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Will sleeping on her back cause a flat spot on my baby’s head?

By BabySleepAdmin 8 years ago

Foto Bruni sleep jpg

Will sleeping on her back cause a flat spot on my baby’s head?

The Back to Sleep campaign (the recommendation to put a baby to sleep on her back when sleeping) to prevent SIDS leads to the possibility that an infant could develop a flat spot on her head. A baby’s skull is soft and the bones are pliable. Consequently, if a baby lies in the same position for a long time, the skull may flatten. This “flat head” is also known as “positional plagiocephaly.” And – for a bit of trivia – the term plagiocephaly is derived from the Greek “plagios” (oblique) and “kephale” (skull) and indicates an abnormal shape or a deformity of the skull of the newborn. The vast majority of these conditions will disappear with age but even if a flattening might remain this will not affect the development of an infant’s brain.

There are several things that you can do to prevent this from happening – primarily, making sure that your little one is not flat on her back all the time when she is awake since it is so very important to have her lie on her back when she is asleep – Back to Sleep!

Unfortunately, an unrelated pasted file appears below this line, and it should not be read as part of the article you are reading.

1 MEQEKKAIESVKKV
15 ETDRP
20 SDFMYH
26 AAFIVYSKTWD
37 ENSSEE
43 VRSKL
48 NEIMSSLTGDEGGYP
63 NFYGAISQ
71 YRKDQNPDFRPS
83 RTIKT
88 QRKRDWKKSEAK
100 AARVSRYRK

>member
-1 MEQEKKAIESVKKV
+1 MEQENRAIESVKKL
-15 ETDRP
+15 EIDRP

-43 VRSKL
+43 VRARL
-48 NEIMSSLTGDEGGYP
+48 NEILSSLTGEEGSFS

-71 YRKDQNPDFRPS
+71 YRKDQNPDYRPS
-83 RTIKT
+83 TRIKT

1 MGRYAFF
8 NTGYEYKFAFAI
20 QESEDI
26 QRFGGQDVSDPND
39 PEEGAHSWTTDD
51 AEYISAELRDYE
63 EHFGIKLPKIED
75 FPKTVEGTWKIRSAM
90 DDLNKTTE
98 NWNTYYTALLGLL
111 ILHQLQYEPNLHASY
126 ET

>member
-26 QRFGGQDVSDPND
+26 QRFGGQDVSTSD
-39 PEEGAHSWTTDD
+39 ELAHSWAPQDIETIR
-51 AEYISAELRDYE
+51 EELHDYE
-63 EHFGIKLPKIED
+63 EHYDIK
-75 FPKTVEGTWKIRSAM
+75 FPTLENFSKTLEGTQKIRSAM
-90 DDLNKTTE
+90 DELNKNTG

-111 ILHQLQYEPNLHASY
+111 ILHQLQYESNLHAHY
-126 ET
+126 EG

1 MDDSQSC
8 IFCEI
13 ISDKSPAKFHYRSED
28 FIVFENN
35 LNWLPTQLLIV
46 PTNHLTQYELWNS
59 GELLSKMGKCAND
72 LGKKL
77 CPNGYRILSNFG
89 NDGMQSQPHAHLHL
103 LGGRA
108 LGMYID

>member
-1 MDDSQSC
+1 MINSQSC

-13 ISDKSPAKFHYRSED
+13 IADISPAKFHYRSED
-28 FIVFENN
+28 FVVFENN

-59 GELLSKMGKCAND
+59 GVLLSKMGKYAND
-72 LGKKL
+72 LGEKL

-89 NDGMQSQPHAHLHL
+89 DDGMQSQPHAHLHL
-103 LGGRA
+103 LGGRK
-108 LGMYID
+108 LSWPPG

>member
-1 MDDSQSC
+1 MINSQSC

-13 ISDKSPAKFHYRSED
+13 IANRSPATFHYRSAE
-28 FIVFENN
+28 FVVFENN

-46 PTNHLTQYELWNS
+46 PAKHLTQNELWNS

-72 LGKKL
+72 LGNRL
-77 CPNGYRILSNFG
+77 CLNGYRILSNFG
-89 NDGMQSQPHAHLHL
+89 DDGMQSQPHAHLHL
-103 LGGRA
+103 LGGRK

Here are some things you can do to prevent a flat spot from forming on your baby’s head:

a) When your infant is awake and you are monitoring her, make sure that she has “tummy time.” When on her tummy, your baby is forced to raise and move her head.

b) Alternate the positions of her head from one side to the other when your baby is on her back and occasionally help her gently move her head from side to side if she spends a lot of time in the seat or in a stroller.

c) When you put your baby to sleep, alternate her direction in the crib (putting her head at one end of the crib for some nights and naps and her head on the other side for other nights and naps). This is because babies tend to turn their heads in one particular direction – toward light sources (windows, position lights etc.). So, switching her direction will naturally help her switch the side of her head that she is lying on.

d) When holding your baby in your arms or on your hip, alternate sides for the same reason.

e) Change the arrangement and placement of toys, placing them on different sides of the crib, booster seat, or stroller.

In short, always put your baby on her back to sleep – and be sure to have adequate, supervised tummy time during the day while she is awake so that she does not spend too much time on her back overall!


About Dr. Oliviero Bruni



  Sleep Environment, Sleep Problems, Sleep Safety